Well fancy seeing you here...

Hello and welcome to the rambling rollercoaster of useless ponderings, strung together in what the internet calls a "blog," and the voices call a waste of everyone elses time.

Please check your sanity at the door (along with your dignity, logic, principles, good taste and prejudices against daftness.)

"I am here to seduce you into a love of life; to help you to become a little more poetic; to help you die to the mundane and to the ordinary so that the extraordinary explodes in your life." -Bhagwan Shree Rajneesh

Wednesday, 31 December 2014

Wishing on a Star


This year, just before Christmas, with nothing wrapped and some things still unmade, I did something I'd never normally do at such a time: I bought myself a present. It seems a little selfish when it's a season dedicated to thinking of others, but there are some moments which call out to be marked and this was one of them.

Around this time last year, as we left 2013 behind and stepped cautiously into a fresh annum, I posted Neil Gaiman's New Year Wish. It was perfect, and summed up many of my hopes for my friends and family. I knew my year was going to be tumultuous to say the least, but adored this little wish and dared to claim its sentiments for myself, and for you.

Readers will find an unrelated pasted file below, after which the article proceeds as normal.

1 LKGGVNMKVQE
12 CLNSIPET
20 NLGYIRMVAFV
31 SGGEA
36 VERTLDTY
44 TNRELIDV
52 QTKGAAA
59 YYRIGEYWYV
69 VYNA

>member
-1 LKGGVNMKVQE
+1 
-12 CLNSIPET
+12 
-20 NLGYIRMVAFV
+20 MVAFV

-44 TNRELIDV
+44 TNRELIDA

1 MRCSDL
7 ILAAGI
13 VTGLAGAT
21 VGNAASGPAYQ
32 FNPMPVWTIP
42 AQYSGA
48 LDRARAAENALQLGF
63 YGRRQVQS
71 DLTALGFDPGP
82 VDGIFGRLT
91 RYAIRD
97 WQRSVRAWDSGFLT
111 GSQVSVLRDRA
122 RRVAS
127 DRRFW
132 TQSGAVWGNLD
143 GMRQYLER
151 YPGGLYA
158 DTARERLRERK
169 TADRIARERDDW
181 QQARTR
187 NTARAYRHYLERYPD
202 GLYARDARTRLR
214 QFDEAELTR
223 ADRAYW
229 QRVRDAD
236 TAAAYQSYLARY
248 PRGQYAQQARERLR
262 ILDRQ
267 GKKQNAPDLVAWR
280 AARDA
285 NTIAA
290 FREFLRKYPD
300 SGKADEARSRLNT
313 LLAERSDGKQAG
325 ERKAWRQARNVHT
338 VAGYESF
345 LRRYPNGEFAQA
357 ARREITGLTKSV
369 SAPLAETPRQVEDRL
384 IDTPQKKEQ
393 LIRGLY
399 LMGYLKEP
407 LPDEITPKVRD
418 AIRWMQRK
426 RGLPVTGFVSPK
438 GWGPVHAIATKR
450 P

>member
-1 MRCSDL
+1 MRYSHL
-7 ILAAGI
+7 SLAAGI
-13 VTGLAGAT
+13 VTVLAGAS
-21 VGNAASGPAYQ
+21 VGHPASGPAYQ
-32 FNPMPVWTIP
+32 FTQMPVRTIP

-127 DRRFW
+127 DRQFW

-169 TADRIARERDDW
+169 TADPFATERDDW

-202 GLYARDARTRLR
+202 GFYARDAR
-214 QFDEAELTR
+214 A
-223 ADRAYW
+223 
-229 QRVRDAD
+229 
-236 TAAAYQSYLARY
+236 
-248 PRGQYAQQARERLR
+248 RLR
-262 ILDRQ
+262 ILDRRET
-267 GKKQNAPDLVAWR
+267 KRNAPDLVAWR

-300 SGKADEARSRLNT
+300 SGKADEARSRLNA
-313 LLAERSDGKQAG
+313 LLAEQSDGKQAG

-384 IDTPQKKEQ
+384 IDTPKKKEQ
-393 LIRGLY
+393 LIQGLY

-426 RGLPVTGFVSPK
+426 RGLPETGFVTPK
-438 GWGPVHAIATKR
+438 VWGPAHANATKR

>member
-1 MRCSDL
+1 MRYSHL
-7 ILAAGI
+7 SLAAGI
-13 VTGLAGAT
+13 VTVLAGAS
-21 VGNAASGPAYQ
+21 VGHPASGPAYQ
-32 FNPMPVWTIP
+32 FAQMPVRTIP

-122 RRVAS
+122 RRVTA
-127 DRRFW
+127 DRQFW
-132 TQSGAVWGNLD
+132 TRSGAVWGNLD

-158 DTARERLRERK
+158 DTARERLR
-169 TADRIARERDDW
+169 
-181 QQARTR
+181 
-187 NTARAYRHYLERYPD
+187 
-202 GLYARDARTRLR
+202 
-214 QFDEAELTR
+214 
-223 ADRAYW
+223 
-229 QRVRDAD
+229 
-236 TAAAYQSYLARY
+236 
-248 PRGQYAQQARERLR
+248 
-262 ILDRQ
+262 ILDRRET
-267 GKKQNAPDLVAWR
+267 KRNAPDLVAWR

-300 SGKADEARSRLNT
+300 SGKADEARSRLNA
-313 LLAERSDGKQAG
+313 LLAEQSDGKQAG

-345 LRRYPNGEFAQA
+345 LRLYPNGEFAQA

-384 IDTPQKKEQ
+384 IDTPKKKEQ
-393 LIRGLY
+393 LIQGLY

The post was from his blog, here

"May your coming year be filled with magic and dreams and good madness. I hope you read some fine books and kiss someone who thinks you're wonderful, and don't forget to make some art -- write or draw or build or sing or live as only you can. And I hope, somewhere in the next year, you surprise yourself."

He added:

"I hope you will have a wonderful year, that you'll dream dangerously and outrageously, that you'll make something that didn't exist before you made it, that you will be loved and that you will be liked, and that you will have people to love and to like in return. And, most importantly (because I think
there should be more kindness and more wisdom in the world right now), that you will, when you need to be, be wise, and that you will always be kind."

And: 

"I hope that in this year to come, you make mistakes.

Because if you are making mistakes, then you are making new things, trying new things, learning, living, pushing yourself, changing yourself, changing your world. You're doing things you've never done before, and more importantly, you're Doing Something.

So that's my wish for you, and all of us, and my wish for myself. Make New Mistakes. Make glorious, amazing mistakes. Make mistakes nobody's ever made before. Don't freeze, don't stop, don't worry that it isn't
good enough, or it isn't perfect, whatever it is: art, or love, or work or family or life.

Whatever it is you're scared of doing, Do it.

Make your mistakes, next year and forever." 

As I have already detailed in previous posts, one of Gaiman's books had  become particularly important to me during difficult times that year, so it seemed very fitting that I welcome the next with words of his instead of any other. Of course, I then forgot about them almost immediately as living took over from dreaming and was quite unrelenting in its dominance.